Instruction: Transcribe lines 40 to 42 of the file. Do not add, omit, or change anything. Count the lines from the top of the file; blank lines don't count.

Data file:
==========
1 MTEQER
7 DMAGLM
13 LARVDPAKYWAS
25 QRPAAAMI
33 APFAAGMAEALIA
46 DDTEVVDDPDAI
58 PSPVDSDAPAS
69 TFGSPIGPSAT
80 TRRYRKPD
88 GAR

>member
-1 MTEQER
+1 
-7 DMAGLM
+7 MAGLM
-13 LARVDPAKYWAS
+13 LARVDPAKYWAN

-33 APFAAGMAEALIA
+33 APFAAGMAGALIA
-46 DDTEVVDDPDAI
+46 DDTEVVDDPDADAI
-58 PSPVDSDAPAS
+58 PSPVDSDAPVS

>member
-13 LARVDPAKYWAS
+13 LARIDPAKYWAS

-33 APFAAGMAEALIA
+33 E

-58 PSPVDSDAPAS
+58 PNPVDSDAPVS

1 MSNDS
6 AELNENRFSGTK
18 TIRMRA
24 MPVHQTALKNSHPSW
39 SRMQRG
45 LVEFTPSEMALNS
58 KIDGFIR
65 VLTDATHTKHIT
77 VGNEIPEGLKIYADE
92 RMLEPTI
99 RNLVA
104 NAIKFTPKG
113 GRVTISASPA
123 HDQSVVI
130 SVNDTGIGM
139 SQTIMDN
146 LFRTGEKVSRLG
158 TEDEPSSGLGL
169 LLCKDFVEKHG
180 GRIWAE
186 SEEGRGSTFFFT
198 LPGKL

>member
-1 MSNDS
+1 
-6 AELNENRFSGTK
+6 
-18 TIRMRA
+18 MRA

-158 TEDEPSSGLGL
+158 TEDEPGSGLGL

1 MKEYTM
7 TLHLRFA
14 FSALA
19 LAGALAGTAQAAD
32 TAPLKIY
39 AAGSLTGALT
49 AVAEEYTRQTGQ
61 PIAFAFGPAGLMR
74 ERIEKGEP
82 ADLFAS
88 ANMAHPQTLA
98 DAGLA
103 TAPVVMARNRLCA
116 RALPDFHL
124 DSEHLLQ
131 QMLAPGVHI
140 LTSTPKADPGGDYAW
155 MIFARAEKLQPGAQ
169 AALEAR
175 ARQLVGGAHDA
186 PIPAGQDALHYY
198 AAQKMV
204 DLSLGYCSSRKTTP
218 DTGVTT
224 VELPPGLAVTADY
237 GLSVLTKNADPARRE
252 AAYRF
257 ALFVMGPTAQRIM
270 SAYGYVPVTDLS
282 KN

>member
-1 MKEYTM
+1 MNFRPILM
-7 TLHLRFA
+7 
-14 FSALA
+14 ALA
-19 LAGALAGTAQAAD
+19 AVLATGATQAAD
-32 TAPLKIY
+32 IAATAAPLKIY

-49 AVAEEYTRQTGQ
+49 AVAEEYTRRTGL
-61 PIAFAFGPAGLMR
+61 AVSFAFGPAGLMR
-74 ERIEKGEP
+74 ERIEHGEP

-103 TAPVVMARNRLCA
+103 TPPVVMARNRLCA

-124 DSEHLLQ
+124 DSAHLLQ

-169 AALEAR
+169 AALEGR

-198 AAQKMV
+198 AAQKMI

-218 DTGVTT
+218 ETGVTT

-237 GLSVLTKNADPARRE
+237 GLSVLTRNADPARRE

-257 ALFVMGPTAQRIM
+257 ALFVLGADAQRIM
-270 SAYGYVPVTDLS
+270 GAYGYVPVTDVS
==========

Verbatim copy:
92 RMLEPTI
99 RNLVA
104 NAIKFTPKG